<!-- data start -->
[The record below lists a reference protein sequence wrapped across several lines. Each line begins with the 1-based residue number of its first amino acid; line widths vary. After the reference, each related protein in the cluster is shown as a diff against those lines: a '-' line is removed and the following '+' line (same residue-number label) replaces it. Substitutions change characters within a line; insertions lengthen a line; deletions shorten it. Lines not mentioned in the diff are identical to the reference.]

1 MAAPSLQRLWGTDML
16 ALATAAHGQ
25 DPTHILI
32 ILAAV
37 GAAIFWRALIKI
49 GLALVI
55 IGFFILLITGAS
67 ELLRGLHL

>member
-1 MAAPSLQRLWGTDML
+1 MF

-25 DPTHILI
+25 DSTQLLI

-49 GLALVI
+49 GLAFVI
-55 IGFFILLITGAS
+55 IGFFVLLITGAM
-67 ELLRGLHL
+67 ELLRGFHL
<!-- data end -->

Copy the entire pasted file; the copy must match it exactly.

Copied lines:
[The record below lists a reference protein sequence wrapped across several lines. Each line begins with the 1-based residue number of its first amino acid; line widths vary. After the reference, each related protein in the cluster is shown as a diff against those lines: a '-' line is removed and the following '+' line (same residue-number label) replaces it. Substitutions change characters within a line; insertions lengthen a line; deletions shorten it. Lines not mentioned in the diff are identical to the reference.]

1 MAAPSLQRLWGTDML
16 ALATAAHGQ
25 DPTHILI
32 ILAAV
37 GAAIFWRALIKI
49 GLALVI
55 IGFFILLITGAS
67 ELLRGLHL

>member
-1 MAAPSLQRLWGTDML
+1 MF

-25 DPTHILI
+25 DSTQLLI

-49 GLALVI
+49 GLAFVI
-55 IGFFILLITGAS
+55 IGFFVLLITGAM
-67 ELLRGLHL
+67 ELLRGFHL